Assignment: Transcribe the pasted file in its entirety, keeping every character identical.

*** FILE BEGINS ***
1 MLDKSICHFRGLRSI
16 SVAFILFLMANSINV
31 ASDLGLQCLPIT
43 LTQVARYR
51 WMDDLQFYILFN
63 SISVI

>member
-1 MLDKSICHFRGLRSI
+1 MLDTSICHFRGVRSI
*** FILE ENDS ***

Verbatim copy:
1 MLDKSICHFRGLRSI
16 SVAFILFLMANSINV
31 ASDLGLQCLPIT
43 LTQVARYR
51 WMDDLQFYILFN
63 SISVI

>member
-1 MLDKSICHFRGLRSI
+1 MLDTSICHFRGVRSI